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Masters of Manipulation: How to Spot Narcissists, and How to Deal with Them

PJAdvice columnist Belladonna Rogers on the few pros and the many cons of our most irritating fellow humans.

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Belladonna Rogers

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October 11, 2011 - 12:00 am
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Dear Belladonna Rogers,

I have a friend in a neighboring town who’s unusually witty, a great talker, and the life of every party. Everyone, including me, finds him fascinating. The only problem is, when he’s around, no one else can get a word in edgewise.  I enjoy having “Orson” over for dinner parties, but I’ve discovered I can only invite friends content to listen and never talk when he’s here because other would-be conversationalists get stymied, and sometimes irritated, by his insistence on monopolizing the conversation.  He’s an expert at not letting others speak at all. In fact, he claims expertise where he has none and where others at the table have far more. What should I do?

Exasperated in Lee, Massachusetts

Dear Exasperated,

Short-term answer: Keep inviting listeners when you invite Orson over.  He isn’t going to change.  Nothing you say or do will ever change him.  Longer-term: you’ll tire of Orson’s shtick and selfishness and will be well rid of him. He’s a performer and not, as you wishfully referred to him, a friend.

Orson is a member of an entertaining yet irritating tribe of our fellow human beings known to the psychiatric community as narcissists.  For them, there are no other people at the table.  The writer Michael Lewis once aptly described the social graces of such men and women when he wrote of then-Senator and presidential candidate Phil Gramm (R-Texas), “For him, the opposite of talking was not listening.  It was waiting.”

President Theodore Roosevelt’s daughter, Alice, vividly described this personality type when she said of her father, “He wants to be the bride at every wedding, the corpse at every funeral, and the baby at every christening.”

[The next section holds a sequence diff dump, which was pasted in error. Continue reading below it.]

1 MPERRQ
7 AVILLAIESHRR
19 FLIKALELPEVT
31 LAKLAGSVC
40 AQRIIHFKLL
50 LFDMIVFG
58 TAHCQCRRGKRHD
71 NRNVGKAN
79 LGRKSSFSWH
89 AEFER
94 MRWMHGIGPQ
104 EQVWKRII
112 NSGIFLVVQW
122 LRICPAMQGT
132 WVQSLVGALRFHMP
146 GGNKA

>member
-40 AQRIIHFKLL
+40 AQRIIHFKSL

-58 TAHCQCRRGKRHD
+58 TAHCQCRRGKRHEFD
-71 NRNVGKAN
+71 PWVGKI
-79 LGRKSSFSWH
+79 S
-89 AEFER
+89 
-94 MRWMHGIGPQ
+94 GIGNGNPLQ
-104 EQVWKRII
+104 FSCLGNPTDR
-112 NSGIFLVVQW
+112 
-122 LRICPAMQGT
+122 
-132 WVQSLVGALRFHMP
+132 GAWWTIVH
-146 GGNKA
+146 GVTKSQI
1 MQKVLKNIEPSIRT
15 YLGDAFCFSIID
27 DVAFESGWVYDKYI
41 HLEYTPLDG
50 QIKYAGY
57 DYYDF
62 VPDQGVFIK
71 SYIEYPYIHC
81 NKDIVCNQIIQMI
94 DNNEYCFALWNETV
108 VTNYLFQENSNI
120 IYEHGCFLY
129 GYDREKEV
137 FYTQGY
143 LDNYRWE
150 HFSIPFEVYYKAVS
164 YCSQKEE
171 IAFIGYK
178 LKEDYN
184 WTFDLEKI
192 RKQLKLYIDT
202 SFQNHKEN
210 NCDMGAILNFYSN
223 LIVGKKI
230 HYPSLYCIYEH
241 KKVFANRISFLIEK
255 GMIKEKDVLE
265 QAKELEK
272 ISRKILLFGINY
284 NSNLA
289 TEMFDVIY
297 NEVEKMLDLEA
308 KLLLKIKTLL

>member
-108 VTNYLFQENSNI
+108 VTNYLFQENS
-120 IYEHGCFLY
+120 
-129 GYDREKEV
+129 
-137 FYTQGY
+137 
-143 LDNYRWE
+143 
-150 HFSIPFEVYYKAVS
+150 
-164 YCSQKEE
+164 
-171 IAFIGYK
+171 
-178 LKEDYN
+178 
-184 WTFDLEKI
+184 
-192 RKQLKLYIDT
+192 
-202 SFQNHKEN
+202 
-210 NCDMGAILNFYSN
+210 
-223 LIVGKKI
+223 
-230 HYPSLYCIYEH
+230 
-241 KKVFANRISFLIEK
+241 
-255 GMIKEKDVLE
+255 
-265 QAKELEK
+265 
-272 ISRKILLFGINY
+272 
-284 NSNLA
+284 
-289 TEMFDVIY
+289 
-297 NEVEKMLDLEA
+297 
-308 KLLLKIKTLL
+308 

Sharing the stage with anyone else isn’t in the make-up of a narcissist.  As parents, they’re disastrous, believing their children’s major function in life is to serve their innermost psychological needs. Such parents cripple their children forever. As siblings, they refuse to acknowledge that their parents had any other children.  As friends, they’re unaware of the concept of reciprocity.  Their hostess gift is the pleasure of their company.  Why bring anything else?  What else is there? A few hours with them is all anyone needs.

In the workplace, especially as bosses, their arrogance reaches appalling heights.  They think nothing of starting your day with a self-indulgent phone call or nasty email to express their pique, and they see no need to be civil about it.  Temper tantrums are their birthright. Manners are for little people.  They’re above such time-consuming niceties as decency, kindness, or reciprocity.

Since early childhood, they’ve perfected how to manipulate the glow in every room so the spotlight always shines on them. They achieve the role of center of attention by learning the art of seducing the adults around them as young children.  Highly demanding of parental attention from their earliest years, they learn how to attain and to hold their parents’ interest against all comers.  Then they practice on their hapless siblings, and later at school on classmates and teachers alike.  By the time you meet them as adults, they’re masters at manipulating the feelings of others.  You’re putty in their hands.